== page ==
Owned by stop-loss order

Discussion in 'Trading' started by Ghost of Cutten, Jun 13, 2010.

  1. LEAPup


    The stop loss debate should rage on in this thread. I limit the stop, but as noted in the article posted, if the equity becomes a falling knife, the order probably won't execute. If price stays down, and doesn't whipsaw back up...ouch!

    Double edged sword, but I use stops.
  2. 1) It's slightly "amusing" that he is a management consultant, a University of Chicago MBA and believes that the market cannot be timed. :D
    2) Atleast "it" happened to him and not someone else who would have trouble earning the money back. :(
  3. I am just thinking, isn't the reason why stocks or any other instruments move is because of stop loss? We either get hit or we hit someone else with our order.

    We just have to becareful where we set out stop loss order, which means taking into accounts of liquidity.

  4. what a moron! As a chicago grad his illogical and stupid statement makes the school look bad.

    "You can't time the markets," says Mr. Pinder, who has an M.B.A. from the University of Chicago. He adds that he wanted "to take the emotion out of selling."

    He explains: "When I first started working, I hoped to have the option to retire by age 50. The bursting of the dot-com bubble probably put us back to 55. The 2008-2009 crash put us back to age 60 or so. And now we'll maybe have to work an extra year, or just live with less money whenever we do retire."

    "Within minutes," says Mr. Pinder, he "had lost all my gains from remaining steadfast in the market throughout the previous 18 months." His net worth, Mr. Pinder estimates, declined by 10% solely as a result of the failed stop-loss.

    My Opinion:
    This guy (Mr Pinder) has a MBA, was asleep at the wheel during the dotcom bubble, sat on his ass during the 08-09 slide and still doesn't understand how a stop-loss order works!!!!!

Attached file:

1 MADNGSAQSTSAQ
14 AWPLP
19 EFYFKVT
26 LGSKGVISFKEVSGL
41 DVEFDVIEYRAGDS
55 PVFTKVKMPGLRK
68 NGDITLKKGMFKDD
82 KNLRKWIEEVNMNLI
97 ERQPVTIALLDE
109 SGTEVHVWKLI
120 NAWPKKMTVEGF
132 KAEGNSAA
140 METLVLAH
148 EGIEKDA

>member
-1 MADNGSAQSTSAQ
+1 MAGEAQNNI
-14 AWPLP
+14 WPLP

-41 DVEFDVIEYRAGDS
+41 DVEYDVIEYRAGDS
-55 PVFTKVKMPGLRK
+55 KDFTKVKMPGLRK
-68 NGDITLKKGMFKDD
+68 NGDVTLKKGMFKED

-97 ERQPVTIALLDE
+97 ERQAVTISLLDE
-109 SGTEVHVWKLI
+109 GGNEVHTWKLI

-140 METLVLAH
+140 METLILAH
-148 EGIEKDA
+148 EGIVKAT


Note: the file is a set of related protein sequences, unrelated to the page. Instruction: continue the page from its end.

I hope he does well in his "day job".

  6. The beauty of the stop: once triggered it becomes a market order.

    I never use stop-loss orders.
  7. According to the article, he moved his money in to VTI in March 2009 (not bad timing for somebody who doesn't believe you can time the market)...which puts him in VTI somewhere between $38 to $42. VTI hit a high of around $62 just over a year later (Hmmm, I'm a fairly conservative investor and I'm sitting on a gain of about 5 times the historical averages...nope, I'm a piggy, piggy).

    However, the scary thing is the statement from the brokerage guy:

    Matt Billings, director of trading services for online brokerage Scottrade, suggests that investors add a "limit" to their stop-loss order, thus ensuring that a stock won't be automatically sold at an artificially low price. Mr. Billings says that fewer than 10% of Scottrade's customers use stop-loss orders, but more than half use limit orders, specifying the exact price at which they want to buy or sell shares.

    People don't know how the stop-loss works...Let's throw another piece in the puzzle for them to ponder...
  8. maxpi


    Deep out of the money options as insurance are expensive but possibly worth it. I'm not sure that position traders can afford them though. "Smarter" scripted stops could do a better job of getting him out of the position too. He's in the 1980's technology...

    Or he could daytrade the index futures, I wasn't in the market that day but I looked at the charts, I'd have been short when the crazy ride started...
    #10     Jun 13, 2010